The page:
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Chapter 21 - Performance-Based Contracting and Service Level Agreements

21.3 Performance measures

21.3.3 Performance measurement and metrics

A core strength of PBC is that it places the agency in a position to objectively evaluate performance. By clearly defining the performance metrics against which success will be measured, personalities and other subjective influences are taken out of the equation. Successful PBC allows for measurement of metrics in three stages:

  • A baseline period allowing for due diligence by both parties;
  • A ramp-up period, typically 90 days;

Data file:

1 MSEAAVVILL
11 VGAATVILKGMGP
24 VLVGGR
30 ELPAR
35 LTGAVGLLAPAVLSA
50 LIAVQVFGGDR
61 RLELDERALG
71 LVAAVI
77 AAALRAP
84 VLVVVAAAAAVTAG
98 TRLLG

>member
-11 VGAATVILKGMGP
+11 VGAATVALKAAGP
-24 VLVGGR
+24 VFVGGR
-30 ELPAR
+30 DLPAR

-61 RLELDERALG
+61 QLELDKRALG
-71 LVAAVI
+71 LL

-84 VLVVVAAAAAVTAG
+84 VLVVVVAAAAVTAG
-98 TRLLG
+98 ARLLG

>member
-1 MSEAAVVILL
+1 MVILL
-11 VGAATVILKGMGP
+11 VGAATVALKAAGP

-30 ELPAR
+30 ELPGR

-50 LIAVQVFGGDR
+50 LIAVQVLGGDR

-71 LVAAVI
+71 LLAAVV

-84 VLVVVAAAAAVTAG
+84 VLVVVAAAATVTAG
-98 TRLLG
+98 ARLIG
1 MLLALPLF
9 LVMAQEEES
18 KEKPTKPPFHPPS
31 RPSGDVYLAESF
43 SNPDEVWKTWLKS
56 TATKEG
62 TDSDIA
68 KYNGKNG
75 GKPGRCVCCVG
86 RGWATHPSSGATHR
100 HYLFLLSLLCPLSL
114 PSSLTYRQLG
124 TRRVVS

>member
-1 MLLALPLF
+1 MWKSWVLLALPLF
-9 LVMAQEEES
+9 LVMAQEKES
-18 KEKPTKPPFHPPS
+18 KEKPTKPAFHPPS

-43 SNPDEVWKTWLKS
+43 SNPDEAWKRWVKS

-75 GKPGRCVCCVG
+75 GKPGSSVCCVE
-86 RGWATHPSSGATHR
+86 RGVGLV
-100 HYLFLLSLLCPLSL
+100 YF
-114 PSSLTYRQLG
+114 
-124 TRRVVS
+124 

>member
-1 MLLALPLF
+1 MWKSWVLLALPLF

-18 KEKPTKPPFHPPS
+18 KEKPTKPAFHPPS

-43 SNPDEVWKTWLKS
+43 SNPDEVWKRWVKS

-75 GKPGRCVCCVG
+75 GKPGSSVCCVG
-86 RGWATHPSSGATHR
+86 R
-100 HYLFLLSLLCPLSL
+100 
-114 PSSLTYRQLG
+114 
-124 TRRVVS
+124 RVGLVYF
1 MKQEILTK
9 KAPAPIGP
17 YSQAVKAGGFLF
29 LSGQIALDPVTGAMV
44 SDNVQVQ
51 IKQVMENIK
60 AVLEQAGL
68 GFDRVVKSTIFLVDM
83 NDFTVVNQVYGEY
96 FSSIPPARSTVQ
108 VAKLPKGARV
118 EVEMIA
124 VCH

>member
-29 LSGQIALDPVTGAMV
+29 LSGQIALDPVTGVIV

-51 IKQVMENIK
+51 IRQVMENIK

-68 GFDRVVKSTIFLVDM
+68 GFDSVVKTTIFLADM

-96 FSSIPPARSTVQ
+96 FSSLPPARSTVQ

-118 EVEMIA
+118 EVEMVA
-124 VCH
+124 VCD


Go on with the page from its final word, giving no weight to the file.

• Full execution of the metrics and associated incentives/disincentives.

An excellent example of a tiered measurement approach is the help desk, one of the most common performance-based contracts in effect today. By monitoring metrics such as call length and wait times, and applying those metrics to clearly defined baseline, ramp-up, and execution periods, procurement officials can create a firm foundation from which to negotiate if requirements change. Everything is up-front, in writing, and lasts the life of the project.

One critical caveat regarding metrics in contracting is the importance of adequate infrastructure. With the advent of metrics-driven, performance-based contracting, agency procurement management teams must have the capability to properly evaluate metrics in order to accurately evaluate success or the lack thereof.